Sunday, April 13, 2014

Is the administration "forcing" the UICUF to strike?

It's more complicated than "yes" or "no," but I feel compelled to point out that if the union is being forced, it also has a choice.

In some ways, the administration--or "upper administration," a term I am hearing more and more now--is forcing the union to put up or shut up, and the union appears to be responding in kind.  It kind of "has to" make the response it's making.  Even I believe that if one grants the union is a good thing and that it is important to win a workable contract, the union can do no other than set a strike date in this situation.  And I should note that voting for a strike date is not necessarily the same as voting for a strike.  The vote last Wednesday was to continue to pursue negotiations and to ask the university one more time if it will submit to arbitration.  But if those fail, then the union will strike.

I have in recent days heard a lot of people saying the administration is "forcing" us to strike.  And the union's blog repeats that assertion in a post the day after the "we will strike if negotiations fail" vote [bold added by me]:
There is one other option–to submit to binding arbitration....but the administration has refused binding arbitration.  In that sense, the faculty union is demonstrating its concern for students and avoiding an end-of-semester strike.  The administration seems not to care about the students and is willing to force the faculty into this strike.
And again:
We undertook a short two-day strike earlier in the semester because we didn’t want to disrupt classes any more than necessary, but now our hand has been forced.  We’re having to plan for a potentially longer strike near the end of the semester, despite our earlier short-term strike.
And to be sure, if the administration really wishes to avoid a strike it would realize that the union cannot really accept the fair-share proposal and the "last best and final offer" to TT [tenure-track] faculty but not (yet) to the NTT [non-tenure-track] faculty.  My original view of the fair share offer was that it's not worth striking over, and I have partially retracted and qualified that view.  I have come to the conclusion that the main reason to offer the fair-share proposal was to instigate a strike.  Anyone who has studied labor relations or pays attention to what unions are and to local, state, and national politics knows, or ought to know, that no union in the UICUF's position can accept such a proposal and remain what it claims to be.  It's not a "right to work" or "Scott Walker Redux" proposal, but accepting it would establish a precedent and place a burden on the union.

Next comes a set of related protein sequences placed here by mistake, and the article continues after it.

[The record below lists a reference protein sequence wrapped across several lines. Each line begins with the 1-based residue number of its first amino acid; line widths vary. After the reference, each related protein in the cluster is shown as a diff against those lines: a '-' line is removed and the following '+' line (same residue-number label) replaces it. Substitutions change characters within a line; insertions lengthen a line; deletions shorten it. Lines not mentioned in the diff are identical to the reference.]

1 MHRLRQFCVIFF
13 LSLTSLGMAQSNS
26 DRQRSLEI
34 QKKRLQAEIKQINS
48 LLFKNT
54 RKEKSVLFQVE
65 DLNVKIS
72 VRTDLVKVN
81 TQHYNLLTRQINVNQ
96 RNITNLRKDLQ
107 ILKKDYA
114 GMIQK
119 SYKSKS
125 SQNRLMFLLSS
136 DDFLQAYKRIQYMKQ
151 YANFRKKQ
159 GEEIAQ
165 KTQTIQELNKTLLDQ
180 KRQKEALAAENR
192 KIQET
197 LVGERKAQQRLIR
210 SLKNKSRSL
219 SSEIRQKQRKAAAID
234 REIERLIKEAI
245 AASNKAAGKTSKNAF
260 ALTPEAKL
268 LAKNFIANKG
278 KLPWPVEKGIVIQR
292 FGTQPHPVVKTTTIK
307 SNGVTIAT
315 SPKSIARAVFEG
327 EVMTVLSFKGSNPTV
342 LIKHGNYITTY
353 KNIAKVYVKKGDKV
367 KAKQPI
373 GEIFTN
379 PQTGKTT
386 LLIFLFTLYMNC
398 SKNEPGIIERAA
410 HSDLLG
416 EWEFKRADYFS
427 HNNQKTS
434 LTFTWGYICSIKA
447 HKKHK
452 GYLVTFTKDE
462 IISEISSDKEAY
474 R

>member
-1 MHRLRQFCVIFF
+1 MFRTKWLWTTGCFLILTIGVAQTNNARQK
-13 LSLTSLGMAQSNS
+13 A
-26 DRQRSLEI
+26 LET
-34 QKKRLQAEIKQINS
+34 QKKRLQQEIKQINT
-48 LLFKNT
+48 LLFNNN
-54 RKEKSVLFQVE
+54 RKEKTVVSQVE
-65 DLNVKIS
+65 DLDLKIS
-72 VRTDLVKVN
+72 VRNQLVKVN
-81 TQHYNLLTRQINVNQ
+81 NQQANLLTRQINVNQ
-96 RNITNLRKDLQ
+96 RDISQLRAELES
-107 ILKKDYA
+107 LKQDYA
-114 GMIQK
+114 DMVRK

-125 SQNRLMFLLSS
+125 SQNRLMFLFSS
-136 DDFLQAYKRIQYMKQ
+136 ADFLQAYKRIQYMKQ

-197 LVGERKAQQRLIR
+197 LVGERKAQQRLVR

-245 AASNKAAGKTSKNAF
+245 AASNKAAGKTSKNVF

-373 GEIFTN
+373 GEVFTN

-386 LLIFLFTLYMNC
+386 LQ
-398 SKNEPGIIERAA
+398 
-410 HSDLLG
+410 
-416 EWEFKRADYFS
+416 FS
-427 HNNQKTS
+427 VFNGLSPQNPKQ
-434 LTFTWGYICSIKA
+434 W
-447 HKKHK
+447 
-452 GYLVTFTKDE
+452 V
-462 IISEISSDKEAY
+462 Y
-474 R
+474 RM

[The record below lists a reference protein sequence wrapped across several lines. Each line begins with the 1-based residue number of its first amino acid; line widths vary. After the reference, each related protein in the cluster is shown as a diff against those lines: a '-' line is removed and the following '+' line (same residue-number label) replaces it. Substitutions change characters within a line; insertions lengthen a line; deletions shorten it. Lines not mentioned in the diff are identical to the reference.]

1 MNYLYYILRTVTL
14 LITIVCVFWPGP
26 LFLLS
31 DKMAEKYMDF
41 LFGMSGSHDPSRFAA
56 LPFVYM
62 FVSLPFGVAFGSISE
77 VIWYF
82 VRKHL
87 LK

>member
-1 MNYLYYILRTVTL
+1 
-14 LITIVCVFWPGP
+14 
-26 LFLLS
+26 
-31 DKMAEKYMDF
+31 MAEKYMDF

As for the TT offer, I imagine there are a lot of reasons the union opposes it, but one deal-breaking reason appears to be that it would separate the TT's from the NTT's.  The threat of a strike by TT's and NTT's is much more likely to work than the threat of a strike by only one or the other.  For all my talk of "conflicts of interest," I have to acknowledge in this case makes the union stronger.

Why then do I insist that the administration is not "forcing" the union to strike?  Because the strike is a choice.  The union knows that if it happens, it will be disruptive.  It knows that it has staked out a claim and things are coming to a head.  It has made the decision that the temporary costs to students of a strike is worth the long term gain.  The union, in the name of improving things for the future, has stated that the bad effects on students is worth it.

Although I have a lot of reservations about the union, I speak this time not to denounce it, but to suggest it is facing one of the difficulties unions face generally when they decide to strike.  Strikes--unlike lockouts--require workers to take positive action.  Strikers have to make the decision to refuse to work.  Because the strikers have to actually make the decision, they are the most visible actors in the conflict.  Fairly or unfairly, they bear a default burden to justify their actions that the employers do not bear.  The employers can say--and the UIC administration has said in its emails to faculty--that the workers do not have to strike.  The strikers, by striking, have to make the case for the strike upfront while the employers can say they did all they could.  The decision to strike creates a rhetorical imbalance and puts the strikers on the defensive.  I believe this is generally true even if a strike is the most justifiable decision possible.

By saying this, I'm trying to acknowledge the difficult fix the union is in by striking.  I understand why it is adopting the language that its hand is being "forced," and I do not seriously expect it to go into "intersubjective discourse mode" and explore the nature of choice, free will, and institutional pathways in its public announcements.  There's a time for discussion and a time for action.  But the union is indeed making a decision.  It is calculating the odds of success and weighing the costs it will accept rather than suffer a contract it is designed to refuse.

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